For decades, the Population Council has generated evidence about the lives of young people in Egypt. In 1997, we fielded the groundbreaking Adolescence and Social Change in Egypt survey, which interviewed more than 9,000 young people. In 2009, we built on that foundation with the Survey of Young People in Egypt (SYPE). Council interviewers spoke to a nationally representative sample of around 15,000 young people between the ages of 10 and 29 from 11,000 households—one of the largest surveys of young people in the Middle East and North Africa.
The results of these studies—which offered gender-disaggregated information on health, schooling, employment, civic engagement, and many other topics—were used to inform government policies for young people. They were also used to inform two of the Council’s own pioneering programs, Ishraq and Neqdar Nesharek, to empower girls and young women in rural Upper Egypt.
Two years after data were collected for SYPE, young people electrified the world by playing an active part in demanding “bread, freedom, and social justice” and ousting Egypt’s regime of 30 years. The intervening years have been turbulent.
In 2014, the Council re-interviewed more than 10,000 respondents from the original 2009 survey, a group now aged 13–35. This study offers a unique and valuable trove of data on the lives of young people in Egypt before and after the Revolution.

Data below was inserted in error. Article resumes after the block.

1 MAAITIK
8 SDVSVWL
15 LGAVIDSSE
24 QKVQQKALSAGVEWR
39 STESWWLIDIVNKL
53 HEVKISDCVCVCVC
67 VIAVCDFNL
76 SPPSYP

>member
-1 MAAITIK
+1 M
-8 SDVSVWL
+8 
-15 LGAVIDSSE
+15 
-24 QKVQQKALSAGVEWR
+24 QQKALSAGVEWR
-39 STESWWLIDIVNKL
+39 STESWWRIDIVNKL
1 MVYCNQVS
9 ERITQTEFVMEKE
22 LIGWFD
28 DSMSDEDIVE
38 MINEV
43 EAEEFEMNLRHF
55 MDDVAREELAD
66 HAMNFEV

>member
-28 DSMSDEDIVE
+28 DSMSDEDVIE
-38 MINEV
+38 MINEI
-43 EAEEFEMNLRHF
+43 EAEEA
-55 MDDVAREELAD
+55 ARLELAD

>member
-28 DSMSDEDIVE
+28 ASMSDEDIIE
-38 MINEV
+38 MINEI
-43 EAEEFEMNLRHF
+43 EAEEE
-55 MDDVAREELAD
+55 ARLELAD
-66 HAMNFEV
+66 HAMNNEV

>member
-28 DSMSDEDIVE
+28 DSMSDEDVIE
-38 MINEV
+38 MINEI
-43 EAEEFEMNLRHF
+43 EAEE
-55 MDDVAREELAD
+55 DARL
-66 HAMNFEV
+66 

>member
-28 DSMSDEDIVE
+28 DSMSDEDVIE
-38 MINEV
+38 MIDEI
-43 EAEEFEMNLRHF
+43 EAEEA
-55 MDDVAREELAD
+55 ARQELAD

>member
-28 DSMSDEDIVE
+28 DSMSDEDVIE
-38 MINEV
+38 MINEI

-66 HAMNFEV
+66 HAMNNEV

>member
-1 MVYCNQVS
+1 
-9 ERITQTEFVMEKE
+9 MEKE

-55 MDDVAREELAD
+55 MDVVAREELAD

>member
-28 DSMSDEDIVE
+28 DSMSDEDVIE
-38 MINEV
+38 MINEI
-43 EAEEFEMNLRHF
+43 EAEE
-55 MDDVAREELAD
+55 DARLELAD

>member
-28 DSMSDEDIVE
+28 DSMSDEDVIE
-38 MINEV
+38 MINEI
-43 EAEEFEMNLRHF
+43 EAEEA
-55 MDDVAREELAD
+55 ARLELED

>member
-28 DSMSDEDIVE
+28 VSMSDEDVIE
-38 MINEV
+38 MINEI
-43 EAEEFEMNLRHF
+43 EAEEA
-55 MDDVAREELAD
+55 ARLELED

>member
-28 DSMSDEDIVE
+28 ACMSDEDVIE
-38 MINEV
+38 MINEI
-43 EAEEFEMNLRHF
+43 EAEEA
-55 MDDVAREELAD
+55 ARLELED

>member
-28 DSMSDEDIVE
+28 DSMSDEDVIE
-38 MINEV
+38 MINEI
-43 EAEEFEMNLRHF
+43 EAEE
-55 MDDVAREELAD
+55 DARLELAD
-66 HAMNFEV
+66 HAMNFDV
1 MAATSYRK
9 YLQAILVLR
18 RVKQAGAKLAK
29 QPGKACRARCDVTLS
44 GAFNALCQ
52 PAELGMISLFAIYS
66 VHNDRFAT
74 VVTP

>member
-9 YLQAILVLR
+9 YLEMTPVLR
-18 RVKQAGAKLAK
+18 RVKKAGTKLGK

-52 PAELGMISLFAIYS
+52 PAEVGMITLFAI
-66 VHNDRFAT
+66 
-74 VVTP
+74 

To develop effective programs and policies, governments and organizations need solid, reliable data. Given the tumult and change recently experienced in Egypt, this is true now more than ever. Egypt’s population has a “youth bulge,” which under the right circumstances could propel the country economically. But without the right investments in young people’s health and education, as well as in opportunities for productive livelihoods, their future prospects—and some might even say the future of Egypt—will be limited.
Information on the circumstances and outlook of young people in Egypt are urgently needed. Results from SYPE illuminate young people’s struggle for jobs and concerns about Egypt’s economic situation, but also their optimism about the future.
We are proud of the Population Council’s long history in Egypt. We look forward to continuing to work hand in hand to improve the lives and secure the wellbeing of the Egyptian people.